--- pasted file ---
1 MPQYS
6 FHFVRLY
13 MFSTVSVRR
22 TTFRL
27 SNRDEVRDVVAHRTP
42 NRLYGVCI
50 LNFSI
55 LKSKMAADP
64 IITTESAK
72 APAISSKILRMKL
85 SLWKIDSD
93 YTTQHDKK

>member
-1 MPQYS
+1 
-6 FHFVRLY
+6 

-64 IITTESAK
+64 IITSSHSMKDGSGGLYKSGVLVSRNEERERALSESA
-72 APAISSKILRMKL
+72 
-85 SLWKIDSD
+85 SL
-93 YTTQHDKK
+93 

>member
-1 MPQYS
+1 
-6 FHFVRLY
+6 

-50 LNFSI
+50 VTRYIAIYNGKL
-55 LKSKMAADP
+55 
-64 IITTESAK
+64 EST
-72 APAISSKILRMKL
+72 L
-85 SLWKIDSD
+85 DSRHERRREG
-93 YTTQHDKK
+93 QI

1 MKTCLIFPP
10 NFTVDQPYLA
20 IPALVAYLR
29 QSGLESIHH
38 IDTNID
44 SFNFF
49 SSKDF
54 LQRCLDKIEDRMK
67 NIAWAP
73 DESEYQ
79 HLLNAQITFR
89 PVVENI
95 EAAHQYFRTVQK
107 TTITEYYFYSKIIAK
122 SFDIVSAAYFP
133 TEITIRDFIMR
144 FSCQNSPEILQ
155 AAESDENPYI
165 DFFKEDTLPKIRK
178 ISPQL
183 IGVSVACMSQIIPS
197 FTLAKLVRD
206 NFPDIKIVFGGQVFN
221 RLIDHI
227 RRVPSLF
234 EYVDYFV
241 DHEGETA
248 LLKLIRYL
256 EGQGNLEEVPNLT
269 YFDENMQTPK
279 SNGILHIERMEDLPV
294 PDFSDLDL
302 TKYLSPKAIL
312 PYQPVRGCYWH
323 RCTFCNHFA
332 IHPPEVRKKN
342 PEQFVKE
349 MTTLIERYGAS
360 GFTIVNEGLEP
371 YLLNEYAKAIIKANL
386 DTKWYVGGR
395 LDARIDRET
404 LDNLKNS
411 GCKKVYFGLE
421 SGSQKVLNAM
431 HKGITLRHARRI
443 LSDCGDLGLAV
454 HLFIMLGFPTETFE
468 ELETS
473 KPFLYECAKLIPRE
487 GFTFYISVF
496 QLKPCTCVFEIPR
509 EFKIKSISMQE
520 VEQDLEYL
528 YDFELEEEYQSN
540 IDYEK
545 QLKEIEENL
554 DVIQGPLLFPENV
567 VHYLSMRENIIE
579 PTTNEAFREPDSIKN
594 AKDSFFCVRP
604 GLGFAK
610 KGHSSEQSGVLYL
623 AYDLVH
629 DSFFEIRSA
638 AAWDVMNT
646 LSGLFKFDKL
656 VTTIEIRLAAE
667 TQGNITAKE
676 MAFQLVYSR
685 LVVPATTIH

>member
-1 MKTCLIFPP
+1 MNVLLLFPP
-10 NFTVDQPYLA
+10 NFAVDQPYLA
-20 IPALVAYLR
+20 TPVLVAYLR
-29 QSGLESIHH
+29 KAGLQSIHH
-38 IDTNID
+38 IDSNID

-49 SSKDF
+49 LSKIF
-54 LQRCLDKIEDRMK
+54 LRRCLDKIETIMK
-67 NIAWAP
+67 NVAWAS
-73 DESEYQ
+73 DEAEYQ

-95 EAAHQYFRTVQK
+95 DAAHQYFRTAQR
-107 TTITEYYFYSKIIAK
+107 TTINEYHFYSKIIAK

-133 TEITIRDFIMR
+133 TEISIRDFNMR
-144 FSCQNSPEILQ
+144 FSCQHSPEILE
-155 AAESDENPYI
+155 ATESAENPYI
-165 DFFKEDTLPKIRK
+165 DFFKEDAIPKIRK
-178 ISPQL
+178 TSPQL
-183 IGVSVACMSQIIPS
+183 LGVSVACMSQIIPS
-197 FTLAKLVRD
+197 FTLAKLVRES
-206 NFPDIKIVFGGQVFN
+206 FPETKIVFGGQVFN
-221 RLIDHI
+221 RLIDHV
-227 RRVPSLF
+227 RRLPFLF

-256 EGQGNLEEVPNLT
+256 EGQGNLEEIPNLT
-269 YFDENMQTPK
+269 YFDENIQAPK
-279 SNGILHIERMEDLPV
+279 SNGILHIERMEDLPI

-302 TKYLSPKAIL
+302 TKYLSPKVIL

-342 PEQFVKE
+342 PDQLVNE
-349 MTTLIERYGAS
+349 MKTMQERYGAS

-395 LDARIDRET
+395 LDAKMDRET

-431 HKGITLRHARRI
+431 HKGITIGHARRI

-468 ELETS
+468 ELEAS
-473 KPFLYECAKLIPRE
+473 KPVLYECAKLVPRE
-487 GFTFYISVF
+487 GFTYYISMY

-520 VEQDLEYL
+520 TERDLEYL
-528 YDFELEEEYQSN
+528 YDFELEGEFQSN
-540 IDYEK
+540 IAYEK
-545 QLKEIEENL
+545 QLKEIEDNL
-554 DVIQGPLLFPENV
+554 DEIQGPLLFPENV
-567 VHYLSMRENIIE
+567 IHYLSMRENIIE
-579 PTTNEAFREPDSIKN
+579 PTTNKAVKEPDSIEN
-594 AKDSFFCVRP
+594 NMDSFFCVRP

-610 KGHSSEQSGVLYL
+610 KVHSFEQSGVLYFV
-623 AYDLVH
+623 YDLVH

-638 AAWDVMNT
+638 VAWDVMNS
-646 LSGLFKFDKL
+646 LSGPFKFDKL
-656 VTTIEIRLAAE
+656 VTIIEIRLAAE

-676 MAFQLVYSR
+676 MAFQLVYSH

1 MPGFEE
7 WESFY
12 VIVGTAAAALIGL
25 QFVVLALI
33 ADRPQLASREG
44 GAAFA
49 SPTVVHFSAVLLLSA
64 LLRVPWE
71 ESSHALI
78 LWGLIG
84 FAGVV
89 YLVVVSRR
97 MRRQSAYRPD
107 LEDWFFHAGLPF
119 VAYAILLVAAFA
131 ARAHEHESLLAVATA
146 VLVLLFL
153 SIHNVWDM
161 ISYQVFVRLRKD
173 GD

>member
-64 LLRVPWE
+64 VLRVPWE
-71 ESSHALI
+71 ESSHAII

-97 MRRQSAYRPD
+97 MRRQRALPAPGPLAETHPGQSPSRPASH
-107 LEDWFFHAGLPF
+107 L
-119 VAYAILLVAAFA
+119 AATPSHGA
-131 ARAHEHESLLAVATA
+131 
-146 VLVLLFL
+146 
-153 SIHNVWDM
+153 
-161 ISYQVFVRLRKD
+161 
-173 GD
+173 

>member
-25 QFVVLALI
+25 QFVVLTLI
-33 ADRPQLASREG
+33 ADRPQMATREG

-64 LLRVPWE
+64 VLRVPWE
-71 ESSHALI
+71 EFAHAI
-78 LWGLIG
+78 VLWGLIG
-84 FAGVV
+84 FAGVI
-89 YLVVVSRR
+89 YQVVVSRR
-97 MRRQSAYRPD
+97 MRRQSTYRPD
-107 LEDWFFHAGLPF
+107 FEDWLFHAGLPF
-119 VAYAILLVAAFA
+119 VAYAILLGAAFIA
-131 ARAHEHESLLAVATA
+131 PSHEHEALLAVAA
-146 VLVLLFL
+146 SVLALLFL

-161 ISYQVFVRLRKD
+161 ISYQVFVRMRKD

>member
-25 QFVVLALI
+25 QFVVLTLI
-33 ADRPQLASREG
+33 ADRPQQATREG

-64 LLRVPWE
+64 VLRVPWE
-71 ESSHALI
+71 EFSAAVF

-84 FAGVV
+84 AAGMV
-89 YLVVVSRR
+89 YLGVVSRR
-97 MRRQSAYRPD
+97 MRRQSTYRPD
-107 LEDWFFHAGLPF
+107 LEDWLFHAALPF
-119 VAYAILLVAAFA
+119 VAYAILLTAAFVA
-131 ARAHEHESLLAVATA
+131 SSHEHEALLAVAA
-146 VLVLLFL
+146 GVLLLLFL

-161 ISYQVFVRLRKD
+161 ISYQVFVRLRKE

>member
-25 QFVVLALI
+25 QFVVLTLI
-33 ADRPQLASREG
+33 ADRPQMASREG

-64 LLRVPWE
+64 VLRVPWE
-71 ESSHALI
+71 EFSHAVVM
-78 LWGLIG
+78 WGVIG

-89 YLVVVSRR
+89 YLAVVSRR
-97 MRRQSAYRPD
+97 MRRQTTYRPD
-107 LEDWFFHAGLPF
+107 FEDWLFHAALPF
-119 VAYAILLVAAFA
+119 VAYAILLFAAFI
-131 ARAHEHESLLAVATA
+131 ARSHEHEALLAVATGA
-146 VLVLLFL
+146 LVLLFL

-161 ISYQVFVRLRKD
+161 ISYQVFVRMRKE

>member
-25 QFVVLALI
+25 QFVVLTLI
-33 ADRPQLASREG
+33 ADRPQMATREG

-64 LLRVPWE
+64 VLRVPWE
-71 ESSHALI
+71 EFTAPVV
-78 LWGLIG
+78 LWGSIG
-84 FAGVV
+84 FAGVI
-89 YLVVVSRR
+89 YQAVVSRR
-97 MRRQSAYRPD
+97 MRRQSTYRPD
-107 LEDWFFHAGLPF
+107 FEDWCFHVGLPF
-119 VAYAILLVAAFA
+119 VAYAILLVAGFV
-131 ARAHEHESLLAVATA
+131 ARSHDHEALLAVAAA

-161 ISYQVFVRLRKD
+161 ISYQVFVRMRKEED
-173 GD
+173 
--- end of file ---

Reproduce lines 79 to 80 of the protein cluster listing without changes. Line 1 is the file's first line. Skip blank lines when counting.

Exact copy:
342 PEQFVKE
349 MTTLIERYGAS